5.     If you were trapped in an elevator for four hours, who/what would you want with you? My Kindle, my first boyfriend, and the right to turn the elevator into a time machine.

6.     What was the most difficult age for you/why? Forty-five. I knew I couldn't have any more children. I did, though.

7.     What has been the best age for you/why? Forty. I had everything I ever wanted and a chance to use it all.

8.     Are you superstitious? What about? Every. Thing. Every. Single. Thing. Shoes on the table. Hats on the bed. New moon seen through window glass. Spilled salt. But most of all ... and really, everyone should know this, never walk on the opposite side of a fixed object from someone you love. You'll be parted. Really. Don't try this.

9.     Do you believe in karma? Synchronicity? Love at first sight? No. I believe we make our own luck.

10. What was the best/worst advice your mother/father ever gave you? (or the mother or father figure in your life). My agent, Jane Gelfman, said, "You don't have to tell everything you know" and her husband, my beloved late friend, Sam Cohn, said, "Tell the truth. It's so much easier. And people don't expect it."

11. Do you have a secret talent (that you can share?) I know the lyrics to every song I've ever heard and I've heard pretty much every song. I have a bet with all my kids that if I don't know the words to a song I've heard, I have to give the witness two hundred dollars on the spot.

12. In your next life what/who do you want to come back as? I want to be Audra McDonald. And this life would be fine, too.

13. Have you overcome your biggest obstacle and how? My biggest obstacle is fear. I try never, ever to make a decision based on fear.

14. Who is your favorite woman? Jane Goodall.

15. Will you share your biggest epiphany? I could be happy if I never said another word and only listened.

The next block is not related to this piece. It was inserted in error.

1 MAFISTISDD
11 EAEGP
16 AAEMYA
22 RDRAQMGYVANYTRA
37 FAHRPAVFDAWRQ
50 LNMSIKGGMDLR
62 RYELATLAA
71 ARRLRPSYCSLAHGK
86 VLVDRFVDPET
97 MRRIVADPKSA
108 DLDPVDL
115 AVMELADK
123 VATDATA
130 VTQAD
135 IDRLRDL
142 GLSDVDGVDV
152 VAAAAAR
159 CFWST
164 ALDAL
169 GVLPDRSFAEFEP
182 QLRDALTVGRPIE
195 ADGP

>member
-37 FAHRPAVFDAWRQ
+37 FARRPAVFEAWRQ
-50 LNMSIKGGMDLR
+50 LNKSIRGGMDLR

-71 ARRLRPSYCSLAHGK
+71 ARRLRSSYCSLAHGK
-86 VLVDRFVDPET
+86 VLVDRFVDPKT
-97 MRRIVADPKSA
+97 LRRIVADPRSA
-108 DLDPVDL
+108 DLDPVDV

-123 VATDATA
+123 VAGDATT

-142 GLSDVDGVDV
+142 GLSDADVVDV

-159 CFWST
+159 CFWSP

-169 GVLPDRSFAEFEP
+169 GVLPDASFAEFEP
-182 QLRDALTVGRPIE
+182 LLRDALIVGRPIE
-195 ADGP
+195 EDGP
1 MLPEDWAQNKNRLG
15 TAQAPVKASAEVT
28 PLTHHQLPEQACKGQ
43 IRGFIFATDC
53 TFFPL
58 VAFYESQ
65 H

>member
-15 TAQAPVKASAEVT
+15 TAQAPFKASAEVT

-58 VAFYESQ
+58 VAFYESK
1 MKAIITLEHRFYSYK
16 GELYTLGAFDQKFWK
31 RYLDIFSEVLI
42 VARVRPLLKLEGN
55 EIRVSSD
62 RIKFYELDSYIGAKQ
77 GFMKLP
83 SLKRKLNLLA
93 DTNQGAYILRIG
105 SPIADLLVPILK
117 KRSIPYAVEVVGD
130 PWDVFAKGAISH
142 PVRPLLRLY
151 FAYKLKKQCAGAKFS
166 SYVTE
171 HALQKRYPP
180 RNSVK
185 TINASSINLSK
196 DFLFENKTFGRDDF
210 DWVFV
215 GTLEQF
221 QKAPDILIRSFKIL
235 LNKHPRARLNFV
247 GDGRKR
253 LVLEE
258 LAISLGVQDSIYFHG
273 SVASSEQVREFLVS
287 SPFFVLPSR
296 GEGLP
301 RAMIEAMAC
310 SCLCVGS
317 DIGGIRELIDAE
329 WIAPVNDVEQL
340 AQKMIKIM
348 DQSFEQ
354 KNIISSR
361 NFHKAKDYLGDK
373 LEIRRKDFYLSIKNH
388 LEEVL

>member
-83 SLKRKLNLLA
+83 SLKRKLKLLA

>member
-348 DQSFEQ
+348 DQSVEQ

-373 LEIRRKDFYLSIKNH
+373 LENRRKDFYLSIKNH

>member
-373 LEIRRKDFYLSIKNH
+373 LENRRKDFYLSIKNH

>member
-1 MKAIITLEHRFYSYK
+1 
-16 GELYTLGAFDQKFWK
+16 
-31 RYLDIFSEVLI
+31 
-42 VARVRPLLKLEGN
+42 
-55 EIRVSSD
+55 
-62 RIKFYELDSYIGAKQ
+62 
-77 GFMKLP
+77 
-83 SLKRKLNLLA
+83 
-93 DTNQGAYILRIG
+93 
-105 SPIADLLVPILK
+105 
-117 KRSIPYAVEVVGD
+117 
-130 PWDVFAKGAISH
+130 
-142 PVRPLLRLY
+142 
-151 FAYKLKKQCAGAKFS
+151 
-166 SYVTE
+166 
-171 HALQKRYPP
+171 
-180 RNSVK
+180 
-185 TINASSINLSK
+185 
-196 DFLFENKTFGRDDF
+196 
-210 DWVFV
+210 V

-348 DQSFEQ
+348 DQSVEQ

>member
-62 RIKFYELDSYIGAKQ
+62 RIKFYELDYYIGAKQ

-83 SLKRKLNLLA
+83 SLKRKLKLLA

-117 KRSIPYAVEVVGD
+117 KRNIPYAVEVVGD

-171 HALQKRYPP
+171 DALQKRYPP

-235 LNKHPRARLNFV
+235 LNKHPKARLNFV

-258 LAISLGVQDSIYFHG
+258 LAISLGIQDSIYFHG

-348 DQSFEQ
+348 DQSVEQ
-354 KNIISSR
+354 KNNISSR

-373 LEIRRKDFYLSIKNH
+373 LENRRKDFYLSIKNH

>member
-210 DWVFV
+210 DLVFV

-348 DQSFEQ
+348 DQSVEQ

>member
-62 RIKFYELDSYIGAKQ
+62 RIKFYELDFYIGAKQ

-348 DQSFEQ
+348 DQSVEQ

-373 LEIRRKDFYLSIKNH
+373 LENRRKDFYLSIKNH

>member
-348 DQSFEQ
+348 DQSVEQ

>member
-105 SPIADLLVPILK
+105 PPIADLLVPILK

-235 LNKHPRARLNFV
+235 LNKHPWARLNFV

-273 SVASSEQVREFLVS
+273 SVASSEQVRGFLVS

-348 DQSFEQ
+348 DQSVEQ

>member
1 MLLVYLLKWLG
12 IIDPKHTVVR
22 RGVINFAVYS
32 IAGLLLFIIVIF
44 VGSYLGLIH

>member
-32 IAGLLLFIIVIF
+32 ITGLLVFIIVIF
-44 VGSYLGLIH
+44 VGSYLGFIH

16. Favorite song/favorite book? 'Vincent' by Don McClean. A Tree Grows in Brooklyn by Betty Smith.

17. Plug your book/blog/or product here. My next novel is called Second Nature: A Love Story, and you can find out about it on my website, Jacquelyn Mitchard
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Red-jacketed elves in fluffy boots are leaping and cheering in the snow outside the Chicago Academy of Performing Arts, next door to St. John Cantius Catholic Church on the West side of Chicago.

"Hooray for our next contestant! Good luck!" cry the elves from Oxygen Network.

The worshippers in their long black overcoats smile dreamily at the scores and scores of young performers passing by -- in tall black boots, ripped jeans and the best miniskirts their parents could buy. The performers don't smile back, although their expressions are just as dreamy. They carry their music. Some carry sleeping bags, dance gear and water bottles. Some wear sunglasses, although the early morning is overcast. Many wear paper respiration masks to keep the cold air away from their vocal cords. Few of them are confident enough to greet the elves. They search the street for their parents -- who are nervously navigating the narrow intersection of Carpenter St. and West Chicago Ave., hoping for a place to park and worry in peace, over a paper cup of coffee. There's not much hope. This is the last of the auditions for 'The Glee Project,' a reality show that will choose the next member who will guest-star in Season 3 of the astoundingly popular Fox phenomenon 'Glee.'